In our last commentary we reported that President Jiang Zemin of China, when asked by Mike Wallace what he would like to say to Al Gore and George W. Bush about U.S.-China relations, responded, “I have a lot of friends among leaders of both parties, Republicans and Democrats.” That was not an answer to the question, but Mike Wallace took advantage of it to make this crack: “So you give money to both their campaigns?” Jiang responded, “Are you joking? We have never done such things.” Wallace didn’t confront the Chinese dictator with the hard evidence of illegal Chinese government donations to the Clinton/Gore campaign and the DNC.
You can find that evidence neatly laid out in a new book by Kenneth R. Timmerman titled Selling Out America. Johnny Chung, the California businessman who is famous for making generous gifts to the Democrats in return for access to the White House, described the source of his funds in testimony before the House Committee on Government Reform in May of last year. He testified that when he was in China in August 1996, he got a call from Liu Chaoying, the daughter of a senior Chinese general. She was managing director of the Hong Kong subsidiary of the China Aerospace Corporation. She invited him to a dinner to meet a very important person from Beijing.
The important person was General Ji Shengdi, the director of Chinese military intelligence and a close ally of President Jiang. Two days later, Gen. Ji again met Johnny Chung in a Hong Kong hotel. He confirmed that he would wire $300,000 to Ms. Liu’s account for transfer to Johnny Chung. Liu told Chung that China was using several other intermediaries besides him to buy influence with the Clinton administration. Her message was that China wanted to see Clinton reelected and that he could use the $300,000 to help achieve that goal. He was also asked to take care of General Ji’s son, who was studying in California. Chung was able to arrange for the son and his mother to meet President Clinton at fund raiser a few months later.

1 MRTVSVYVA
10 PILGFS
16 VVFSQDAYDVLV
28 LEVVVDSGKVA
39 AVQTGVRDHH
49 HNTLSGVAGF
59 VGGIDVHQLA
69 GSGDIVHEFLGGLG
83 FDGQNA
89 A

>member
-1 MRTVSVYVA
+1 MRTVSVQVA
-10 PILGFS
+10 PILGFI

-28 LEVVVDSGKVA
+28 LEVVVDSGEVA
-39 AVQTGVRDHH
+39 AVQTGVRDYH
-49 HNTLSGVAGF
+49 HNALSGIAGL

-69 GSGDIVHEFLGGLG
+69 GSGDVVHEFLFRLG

Justice Department records showed that $300,000 was transferred to Johnny Chung from Ms. Liu’s Citibank account in Hong Kong on August 14, 1996. Investigators traced the money to J&A Securities, the biggest securities trading company in China, which was set up by the People’s Liberation Army.
Timmerman says that Chung was quizzed about his ties to this company and General Ji by Justice Department investigators in 1998. That same year, Chung was warned by an emissary sent here by General Ji not to reveal the involvement of the general or China Aerospace in the campaign contribution scheme. Chung negotiated a plea bargain with the Justice Department that involved his recording his conversations with this emissary.
The emissary told him that if he kept quiet, China would take care of his legal expenses and his family and that they would try to get Clinton to pardon him if he was imprisoned. Jiang had said he would answer any question. Asking Jiang about the payments and promises made to Johnny Chung was a test that Mike Wallace faced. He flunked.